From Brad Bird comes a delightfully and comically fresh family movie - Ratatouille (2007). Remy is a rat with discerning taste in cuisine, who has rather unusual culinary talents. His misadventures lead to him getting lost, and then finding himself in "the city of the best food in France" - Paris. From then on, it's a hilarious turn of events as he achieves his dream - cooking in a top-class kitchen, but not without some rather funny mishaps along the way.
First up, the animation is simply great. Hats off to Pixar! They just seem to get better and better. The creases and crinkles on the Chefs' uniforms, the fur of the rats, the shimmering liquid texture of the soups and sauces - everything's drawn down to the very last detail. I don't profess to be an expert on animation, but Pixar's work is wonderful. At certain moments, you're bound to wonder whether it's an animated movie you're watching, or just a regular one. The visual treatment of the movie is truly incredible.
The plot is a little choppy in the middle of the movie. Perhaps a little forced. But it's more than made up by great voicing, by Lou Romano as Linguini (the garbage-boy who is discovered to be Gusteau's son), by Patton Oswalt as Remy the rat, and Ian Holm as Skinner is simply wonderful as well. Credit goes to Peter O'Toole too, for putting in some spectacular voicing work for the character of Anton Ego, the coffin-shaped food critic.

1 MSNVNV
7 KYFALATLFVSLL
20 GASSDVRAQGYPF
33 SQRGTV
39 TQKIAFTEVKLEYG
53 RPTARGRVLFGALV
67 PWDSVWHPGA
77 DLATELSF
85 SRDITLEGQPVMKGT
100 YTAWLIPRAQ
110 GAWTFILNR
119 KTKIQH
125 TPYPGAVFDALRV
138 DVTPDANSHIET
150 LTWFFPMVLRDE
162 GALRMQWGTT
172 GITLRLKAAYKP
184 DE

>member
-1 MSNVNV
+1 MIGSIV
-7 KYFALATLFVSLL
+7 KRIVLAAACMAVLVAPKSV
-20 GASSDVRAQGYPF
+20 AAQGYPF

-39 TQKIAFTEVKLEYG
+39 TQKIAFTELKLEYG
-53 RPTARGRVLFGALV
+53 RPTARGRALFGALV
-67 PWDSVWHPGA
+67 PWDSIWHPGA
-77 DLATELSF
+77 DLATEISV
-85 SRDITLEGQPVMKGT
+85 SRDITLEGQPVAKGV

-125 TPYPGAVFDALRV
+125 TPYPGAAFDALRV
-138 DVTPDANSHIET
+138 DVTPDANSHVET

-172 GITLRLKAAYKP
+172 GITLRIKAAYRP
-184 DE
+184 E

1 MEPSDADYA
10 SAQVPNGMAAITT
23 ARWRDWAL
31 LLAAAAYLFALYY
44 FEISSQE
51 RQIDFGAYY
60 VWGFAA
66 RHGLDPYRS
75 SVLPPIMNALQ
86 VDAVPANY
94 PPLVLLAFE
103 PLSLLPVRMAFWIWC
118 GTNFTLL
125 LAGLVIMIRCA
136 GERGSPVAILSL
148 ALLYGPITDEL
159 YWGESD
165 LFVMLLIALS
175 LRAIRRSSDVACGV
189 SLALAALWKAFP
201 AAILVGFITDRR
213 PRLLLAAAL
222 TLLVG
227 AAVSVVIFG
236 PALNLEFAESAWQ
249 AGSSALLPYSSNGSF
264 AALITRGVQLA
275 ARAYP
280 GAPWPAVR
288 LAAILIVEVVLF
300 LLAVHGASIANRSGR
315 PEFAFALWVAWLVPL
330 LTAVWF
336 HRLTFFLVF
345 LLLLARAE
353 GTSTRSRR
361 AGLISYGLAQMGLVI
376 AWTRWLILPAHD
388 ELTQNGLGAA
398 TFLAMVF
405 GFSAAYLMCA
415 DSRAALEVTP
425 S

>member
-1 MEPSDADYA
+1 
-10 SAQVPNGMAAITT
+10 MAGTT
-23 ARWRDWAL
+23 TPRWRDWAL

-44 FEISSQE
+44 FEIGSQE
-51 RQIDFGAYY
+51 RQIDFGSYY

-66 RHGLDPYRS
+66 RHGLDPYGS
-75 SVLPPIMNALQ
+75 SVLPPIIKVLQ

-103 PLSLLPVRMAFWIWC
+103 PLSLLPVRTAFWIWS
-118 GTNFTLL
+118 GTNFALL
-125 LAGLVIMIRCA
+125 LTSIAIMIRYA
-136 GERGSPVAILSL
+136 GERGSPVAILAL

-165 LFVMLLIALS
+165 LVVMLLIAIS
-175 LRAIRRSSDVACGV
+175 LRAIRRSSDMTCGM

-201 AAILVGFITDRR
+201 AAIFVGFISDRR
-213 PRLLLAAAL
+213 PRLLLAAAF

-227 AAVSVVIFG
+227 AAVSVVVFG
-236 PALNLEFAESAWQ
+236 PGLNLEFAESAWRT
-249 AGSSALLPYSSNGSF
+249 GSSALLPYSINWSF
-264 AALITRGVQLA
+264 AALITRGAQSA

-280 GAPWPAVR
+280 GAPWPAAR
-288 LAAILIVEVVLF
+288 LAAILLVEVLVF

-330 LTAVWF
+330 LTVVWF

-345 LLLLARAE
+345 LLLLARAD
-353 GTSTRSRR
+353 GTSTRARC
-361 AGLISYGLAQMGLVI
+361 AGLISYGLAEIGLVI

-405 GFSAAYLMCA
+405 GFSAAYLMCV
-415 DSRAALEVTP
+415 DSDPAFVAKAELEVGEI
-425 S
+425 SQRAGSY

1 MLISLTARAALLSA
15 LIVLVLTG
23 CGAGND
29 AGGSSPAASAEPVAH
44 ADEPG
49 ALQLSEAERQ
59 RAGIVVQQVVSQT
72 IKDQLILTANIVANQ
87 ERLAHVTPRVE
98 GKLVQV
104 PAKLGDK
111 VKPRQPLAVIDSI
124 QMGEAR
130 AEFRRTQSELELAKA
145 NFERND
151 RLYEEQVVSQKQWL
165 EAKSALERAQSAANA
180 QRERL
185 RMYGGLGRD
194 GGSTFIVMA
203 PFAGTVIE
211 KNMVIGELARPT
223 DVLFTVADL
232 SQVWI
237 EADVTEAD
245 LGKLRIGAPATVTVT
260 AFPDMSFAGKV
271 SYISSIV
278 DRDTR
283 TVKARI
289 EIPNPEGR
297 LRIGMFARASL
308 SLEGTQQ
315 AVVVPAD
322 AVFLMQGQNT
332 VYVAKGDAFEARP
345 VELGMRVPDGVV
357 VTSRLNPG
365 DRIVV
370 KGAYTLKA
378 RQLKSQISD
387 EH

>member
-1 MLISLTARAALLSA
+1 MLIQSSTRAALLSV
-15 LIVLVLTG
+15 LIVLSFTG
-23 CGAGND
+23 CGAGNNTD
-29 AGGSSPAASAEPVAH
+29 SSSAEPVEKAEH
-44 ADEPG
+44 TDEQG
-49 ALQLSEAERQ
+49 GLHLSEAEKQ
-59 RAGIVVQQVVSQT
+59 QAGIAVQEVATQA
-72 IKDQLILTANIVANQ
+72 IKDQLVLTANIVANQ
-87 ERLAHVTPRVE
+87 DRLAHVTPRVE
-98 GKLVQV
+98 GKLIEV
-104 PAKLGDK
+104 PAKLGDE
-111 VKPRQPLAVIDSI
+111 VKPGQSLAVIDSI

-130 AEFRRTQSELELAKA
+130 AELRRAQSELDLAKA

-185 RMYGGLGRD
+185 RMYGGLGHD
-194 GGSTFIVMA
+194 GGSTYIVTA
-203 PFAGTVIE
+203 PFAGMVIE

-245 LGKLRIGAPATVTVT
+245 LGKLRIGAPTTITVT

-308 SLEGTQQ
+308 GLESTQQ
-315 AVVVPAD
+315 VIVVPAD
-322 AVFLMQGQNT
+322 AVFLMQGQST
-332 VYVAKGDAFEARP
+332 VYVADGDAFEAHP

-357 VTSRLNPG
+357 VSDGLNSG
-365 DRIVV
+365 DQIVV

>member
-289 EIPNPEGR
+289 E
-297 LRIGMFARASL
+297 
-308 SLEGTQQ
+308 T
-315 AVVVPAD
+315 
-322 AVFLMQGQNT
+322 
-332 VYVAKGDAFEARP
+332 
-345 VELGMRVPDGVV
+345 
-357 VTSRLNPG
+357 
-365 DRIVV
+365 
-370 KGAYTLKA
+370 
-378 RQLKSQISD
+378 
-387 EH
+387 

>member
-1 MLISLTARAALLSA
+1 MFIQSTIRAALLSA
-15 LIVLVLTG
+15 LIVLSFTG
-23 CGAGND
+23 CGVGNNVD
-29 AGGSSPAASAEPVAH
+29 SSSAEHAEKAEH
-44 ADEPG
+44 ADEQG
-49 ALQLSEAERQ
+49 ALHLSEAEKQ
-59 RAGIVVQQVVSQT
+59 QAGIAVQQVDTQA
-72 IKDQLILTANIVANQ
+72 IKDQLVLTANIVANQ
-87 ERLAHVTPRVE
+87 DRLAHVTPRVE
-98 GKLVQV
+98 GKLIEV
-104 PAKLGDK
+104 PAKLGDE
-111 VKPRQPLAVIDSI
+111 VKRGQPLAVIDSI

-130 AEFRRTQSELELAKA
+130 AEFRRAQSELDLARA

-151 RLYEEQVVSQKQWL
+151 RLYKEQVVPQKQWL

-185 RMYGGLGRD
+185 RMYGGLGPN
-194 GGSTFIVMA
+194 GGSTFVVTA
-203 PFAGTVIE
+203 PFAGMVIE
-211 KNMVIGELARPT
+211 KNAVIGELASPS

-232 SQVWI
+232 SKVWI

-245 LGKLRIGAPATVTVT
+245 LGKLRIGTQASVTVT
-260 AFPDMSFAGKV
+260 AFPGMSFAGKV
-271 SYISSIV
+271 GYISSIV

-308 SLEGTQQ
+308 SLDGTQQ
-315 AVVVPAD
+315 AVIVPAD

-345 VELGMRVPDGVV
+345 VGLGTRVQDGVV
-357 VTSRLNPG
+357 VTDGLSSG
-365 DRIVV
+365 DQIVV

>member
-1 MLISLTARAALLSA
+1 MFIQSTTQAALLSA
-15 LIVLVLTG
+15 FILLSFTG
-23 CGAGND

Janeane Garofolo, however, stole the show, I thought. Her French-accented English, her witty one-liners, and her easy changes from the friendly Colette to the angry Colette are something to watch out for. Also, she manages to make the character of Colette show - a girl intent on making her mark in a man's world - and managing to do that to an animated character, I suppose, is not easy.
Apart from offering some great comic moments, Ratatouille is also a rather sarcastic critique on food snobbery. I've seen food snobs and gourmet critics in my line of work, and Anton Ego is a caricature of these two types, right down to his immensely complacent "I know everything about food" air. Gourmet food may be great, but Ratatouille seems to suggest that sometimes, simple food can be just as effective as working its way to our hearts - for didn't Ego love the simple and traditional peasant dish that was served to him?
I could go on and on about Ratatouille. It's one of my favourite films (and not just for its cooking-theme). I'd dragged my then-boyfriend to watch it when it released, simply because the trailer itself captivated me. And I wasn't disappointed.
It's a rather unusual movie, one that children should definitely watch, but also one that has some important messages for adults. That talent and creativity can come from anywhere, even from the most unexpected of places, and we should give them their due credit. That sometimes, it's the most simple things in life that really matter, and it's not the money or the fame, but just the warm buzz of memories, that can make us happy. And lastly, that following your heart is essential, for selling out beliefs never did anyone any good - like Shakespeare put it so well: "To thine own self be true".